This document is is just an overview. For additional detail, see: Security Domains, Application Domains, and More in ActionScript 3.0

Flash Player Security Basics

The following tech note outlines basic security restrictions associated with the Flash player.

Contents:

Local vs Network Access

When a SWF is being played on a users hard drive (including from a CD or other local drive), either from the standalone player or through a browser or web page loading the SWF from a local folder on your machine (projectors or other executables are not affected), by default the Flash player is only allowed to access either local content (C:\ etc.) or internet or network content (http:// etc.).

When accessing local content, this is known as the local-with-filesystem sandbox. When accessing network content, this is known as the local-with-networking sandbox.

The only way a SWF file can access both local content and network content and be in what is known as the local-trusted sandbox is if it is given explicit permission to do so. This includes:

Flash developers simply do not have enough control over permissions to ensure a local-trusted sandbox (allowing access to both the local file system and the network).

When publishing a SWF, Flash developers can decide between with-filesystem and with-networking capabilities in the Flash tab of a FLA's Publish Settings.

For Flex 2, this is done using the -use-network compiler argument where a value of true represents local-with-networking and false represents local-with-filesystem.

Note: A SWF with a sandbox of local-with-filesystem is not allowed to load a SWF with a sandbox of local-with-networking, nor the other way around.

Related documentation:

How do I let local Flash content communicate with the Internet? [4c093f20]

Cross-domain Access

For non-local playback, when a SWF is running from the internet or on the network from a server (remote sandbox), security restrictions apply to SWFs on different domains. A SWF in a remote sandbox can never access local files.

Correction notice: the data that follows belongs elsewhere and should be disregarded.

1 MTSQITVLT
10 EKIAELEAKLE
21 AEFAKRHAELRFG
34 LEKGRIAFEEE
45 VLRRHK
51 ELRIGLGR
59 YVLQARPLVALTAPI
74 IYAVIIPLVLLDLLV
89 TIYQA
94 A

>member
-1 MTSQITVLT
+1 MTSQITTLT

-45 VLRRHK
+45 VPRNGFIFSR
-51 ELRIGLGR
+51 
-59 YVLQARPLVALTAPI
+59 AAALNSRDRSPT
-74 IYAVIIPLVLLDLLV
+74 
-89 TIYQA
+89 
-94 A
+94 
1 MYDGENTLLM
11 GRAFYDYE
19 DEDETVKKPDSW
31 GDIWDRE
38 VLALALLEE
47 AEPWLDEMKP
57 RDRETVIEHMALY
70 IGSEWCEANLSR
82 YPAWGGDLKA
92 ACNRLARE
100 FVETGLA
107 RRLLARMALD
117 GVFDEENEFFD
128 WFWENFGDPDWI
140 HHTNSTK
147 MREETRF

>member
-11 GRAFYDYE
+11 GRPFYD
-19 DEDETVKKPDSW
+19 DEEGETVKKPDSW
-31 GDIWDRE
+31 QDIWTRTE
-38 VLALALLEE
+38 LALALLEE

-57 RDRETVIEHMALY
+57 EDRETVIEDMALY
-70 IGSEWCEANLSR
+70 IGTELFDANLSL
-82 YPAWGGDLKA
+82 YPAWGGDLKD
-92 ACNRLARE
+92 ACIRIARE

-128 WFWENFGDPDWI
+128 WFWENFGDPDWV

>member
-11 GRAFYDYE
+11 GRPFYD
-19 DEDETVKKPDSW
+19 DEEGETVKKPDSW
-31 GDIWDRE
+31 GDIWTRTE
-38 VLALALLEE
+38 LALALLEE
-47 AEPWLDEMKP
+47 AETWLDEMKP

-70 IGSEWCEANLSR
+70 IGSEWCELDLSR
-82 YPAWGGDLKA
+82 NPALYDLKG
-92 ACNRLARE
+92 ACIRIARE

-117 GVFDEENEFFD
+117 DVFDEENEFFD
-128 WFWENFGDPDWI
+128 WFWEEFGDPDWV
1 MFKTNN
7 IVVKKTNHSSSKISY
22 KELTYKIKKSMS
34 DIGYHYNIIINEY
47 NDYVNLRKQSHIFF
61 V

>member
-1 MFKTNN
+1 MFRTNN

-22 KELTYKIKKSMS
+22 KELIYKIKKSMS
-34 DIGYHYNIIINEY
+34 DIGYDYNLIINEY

Restrictions for content are in place for accessing data (via ActionScript) of content from different domains. Any non-data content such as SWFs, bitmaps, audio, and video can be loaded and played or displayed within the Flash player without restriction. Obtaining access to data from that content such as ActionScript variables and methods, pixel information (from BitmapData.draw()), or sound information (from Sound.computeSpectrum()) or loading data stored in text or XML files is restricted.

For ActionScript cross-scripting, the allowDomain() (AS2, AS3) command is used to allow one SWF from another domain access ActionScript properties and methods within the current SWF.

Related documentation:

Loading data across domains [tn_16520]
System.security.allowDomain() in ActionScript 2
Security.allowDomain() in ActionScript 3

For non-SWF content, a cross-domain policy file is used. For bitmaps, audio, and video content, the cross-domain policy file is only needed to access the content's data via ActionScript. These files will otherwise be able to load into the Flash player without problems. For XML and other text files which are considered to be entirely data, the cross-domain policy file is required to load the file.

 

Related documentation:

External data not accessible outside an Adobe Flash movie's domain [tn_14213]
Accessing loaded media as data (ActionScript 3.0)

Additional Information

For a more complete description of the Flash Player 9 security model, read the Flash Player 9 security white paper. Additional information regarding security can be found by visiting the Flash Player security and privacy page.

Changes made to Flash player security by release can be found here: